Kopi Kopi was a place my friends and I discovered one day when we were looking for a place to meet up and do homework. The cafe has seriously the best mocha I’ve ever had in my life, and their staff is super friendly and full of talented baristas. They also serve Indonesian entrees, all of which are delicious and fill you up so that you can power through whatever work you have to do. They also always play really great music.
6. Grand Central Station.
This semester, I took the train weekly into Grand Central Station for an internship I held, and I always loved exiting out of the subway and into the grand concourse. The beautiful ceiling was always a sight to behold, and it’s a beautiful architectural and artistic masterpiece of New York City. Underneath, there is also the Dining Concourse, where I had my fair share of lunches and dinners, including my first taste of Shake Shack ever. (Which is delicious, and totally worth the price of the meal.) It’s not quite a place to sit and relax and contemplate life, but it’s a beautiful place to stand for a little bit and soak in one of the more beautiful buildings in Manhattan.
7. Central Park.
I’ve only ever been to Central Park a few times, but every time I go, I’m always awed by its (man-made, but still very awesome) beauty. Seeing open green space, a wall of trees, and then the city in the background, it’s a different sort of magical that makes you believe, if only for a minute, that you’re in a different place, almost out of the city. It’s a perfect picnic spot, there are trees that seem to be made for climbing, and it’s refreshing just being able to walk around in some place that isn’t all concrete.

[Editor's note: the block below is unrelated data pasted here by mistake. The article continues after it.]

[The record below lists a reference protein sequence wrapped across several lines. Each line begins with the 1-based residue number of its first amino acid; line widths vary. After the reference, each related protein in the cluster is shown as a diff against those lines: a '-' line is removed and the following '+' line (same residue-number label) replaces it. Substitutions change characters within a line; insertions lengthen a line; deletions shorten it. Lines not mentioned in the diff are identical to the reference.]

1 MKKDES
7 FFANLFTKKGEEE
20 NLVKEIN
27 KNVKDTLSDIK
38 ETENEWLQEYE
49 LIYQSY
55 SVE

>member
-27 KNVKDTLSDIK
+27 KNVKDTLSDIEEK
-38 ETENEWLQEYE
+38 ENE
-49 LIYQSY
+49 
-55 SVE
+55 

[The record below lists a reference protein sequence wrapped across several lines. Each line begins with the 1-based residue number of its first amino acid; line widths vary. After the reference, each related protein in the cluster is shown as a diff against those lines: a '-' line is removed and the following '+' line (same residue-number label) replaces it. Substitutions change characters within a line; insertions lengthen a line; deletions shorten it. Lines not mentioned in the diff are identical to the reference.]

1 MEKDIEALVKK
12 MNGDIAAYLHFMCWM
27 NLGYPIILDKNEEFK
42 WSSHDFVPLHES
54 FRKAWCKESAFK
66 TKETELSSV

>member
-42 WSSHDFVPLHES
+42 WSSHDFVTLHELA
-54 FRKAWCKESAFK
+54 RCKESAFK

8. The Cloisters.
Ever since my freshman year, I’ve had it in my head that I had to visit the Cloisters. I didn’t know anything about it, except that it’s a really beautiful museum in a beautiful park, and that since it was part of the Met Museum, admission was donation-based. This past May, I finally got the chance to visit the Cloisters, and it is a truly beautiful place, and well worth the subway ride way up to the northwestern tip of Manhattan. Walking to there, through Fort Tryon Park, you get this beautiful view of the Hudson and the Palisades across the way, and the museum itself is filled with beautiful works of art, notably the Unicorn tapestries. My personal favorite is the Medieval Garden, where the plants are separated into categories like “Plants used in Medieval medicine” or “Plants used in Medieval ceremonies.” It’s a fascinating place that’s very easy to get to, and full of things to do.
9. Staten Island Ferry.
Again, I’ve only ever taken the Staten Island Ferry once, but it’s still an amazing thing to do, if only just so you can take the ferry to Staten Island and then immediately back. (I’ve never ventured into island, just gone immediately back to Manhattan on the return ferry.) Still, being on the water, you get an awesome breeze and beautiful views of Manhattan and the Statue of Liberty. It’s free, and ferries run every half hour, pretty much all day.
10. The Manhattan Bridge.
And, to close out my list, I end with another bridge. I first walked the Manhattan Bridge on Christmas Day, when it wasn’t quite bitterly cold and I was looking to get out of my dorm for a few hours. This bridge has a unique archway at the Manhattan-side entrance, with little nooks where I can imagine myself settling into to write one warm afternoon in the summer. When you walk along the pedestrian walkway, you get a fantastic view of the entire Brooklyn Bridge, and as the sun sets, the sky turns these amazing colors, a perfect backdrop for the southern Manhattan skyline. It’s a unique bridge, and not quite as crowded as the Brooklyn Bridge can get, which is nice when you’re looking for a quiet stroll away from Manhattan.